Your search returned 5 results in 4 document sections:

P. Ovidius Naso, Metamorphoses (ed. Brookes More), Book 11, line 410 (search)
King Ceyx, disturbed by his loved brother's fate and prodigies which happened since that time, prepared to venture to the Clarian god, that he might there consult the oracle, so sanctified to consolation of distress: for then the way to Delphi was unsafe because of Phorbas and his Phlegyans. Before he went he told his faithful queen, his dear Halcyone. She felt at once terror creep through the marrow of her bones, pallor of boxwood overspread her face, and her two cheeks were wet with gushing tears. Three times she tried to speak while tears and sobs delayed her voice, until at last she said:— “What fault of mine, my dearest, has so changed your usual thoughts? Where is that care for me that always has stood first? Can you leave me for this long journey with no anxious fear— Halcyone, forsaken in these halls? Will this long journey be a pleasant change because far from you I should be more dear? Perhaps you think you will go there by land, and I shall only grieve, and shall not fea<
regular army. He was brevetted major-general in March, 1865. He died in Santa Fe, New Mexico, January 10, 1876. Army of Georgia: the Fourteenth and Twentieth Army Corps. The fourteenth and twentieth Army Corpsxs on the march to the sea and through the Carolinas (November 1864–April 1865) were so known. This force was commanded by Major-General Henry W. Slocum, and constituted the left wing of Sherman's army. Major-General Henry Warner Slocum (U. S.M. A. 1852) was born in Delphi, New York, September 24, 1827, and, beginning the practice of law at Syracuse, New York, he resigned his commission as first lieutenant in 1855. At the outbreak of the Civil War, he joined McDowell's troops as colonel of the Twenty-seventh New York Volunteers, and at Bull Run was severely wounded. In August, 1861, as brigadier-general of volunteers, he commanded a brigade of Franklin's Division of the Army of the Potomac, and later had a division in the Sixth Corps. At Gaines' Mill and Glendal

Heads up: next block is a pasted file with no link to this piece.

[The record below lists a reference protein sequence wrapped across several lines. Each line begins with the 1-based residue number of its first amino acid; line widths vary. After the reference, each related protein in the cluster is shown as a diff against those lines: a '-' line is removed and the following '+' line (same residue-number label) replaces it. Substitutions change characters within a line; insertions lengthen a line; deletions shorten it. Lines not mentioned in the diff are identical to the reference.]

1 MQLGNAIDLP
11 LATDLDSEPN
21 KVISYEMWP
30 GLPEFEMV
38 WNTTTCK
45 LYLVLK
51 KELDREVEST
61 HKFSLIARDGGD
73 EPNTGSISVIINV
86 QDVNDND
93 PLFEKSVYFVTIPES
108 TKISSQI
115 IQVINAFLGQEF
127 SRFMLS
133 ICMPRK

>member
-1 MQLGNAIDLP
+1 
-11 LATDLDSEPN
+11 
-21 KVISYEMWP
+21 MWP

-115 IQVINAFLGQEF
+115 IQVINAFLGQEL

Harper's Encyclopedia of United States History (ed. Benson Lossing), Slocum, Henry Warner 1827-1894 (search)
Slocum, Henry Warner 1827-1894 Military officer; born in Delphi, N. Y., Sept. 24, 1827; graduated at West Point in 1852; resigned in 1856, and settled in Syracuse as a lawyer. Early in the Civil War he was commissioned colonel of 27th New York Volunteers; joined McDowell's troops, and took part in the battle of Bull Run, where he was shot through the thigh. He was made brigadier-general of volunteers in August, 1861, and commanded a brigade in Franklin's division. He served with distinction in the campaign on the Peninsula, in 1862, and on July 4, 1862, he was promoted major-general. In the battle of Groveton (or second battle of Bull Run), at South Mountain, and Antietam, he was signally active, and in October, 1862, was assigned to the command of the 12th Corps, which he led at Fredericksburg, Chancellorsville, and Gettysburg. At the latter he commanded the right wing of Meade's army. From September, 1863, to April, 1864, he guarded the Nashville and Chattanooga Railroa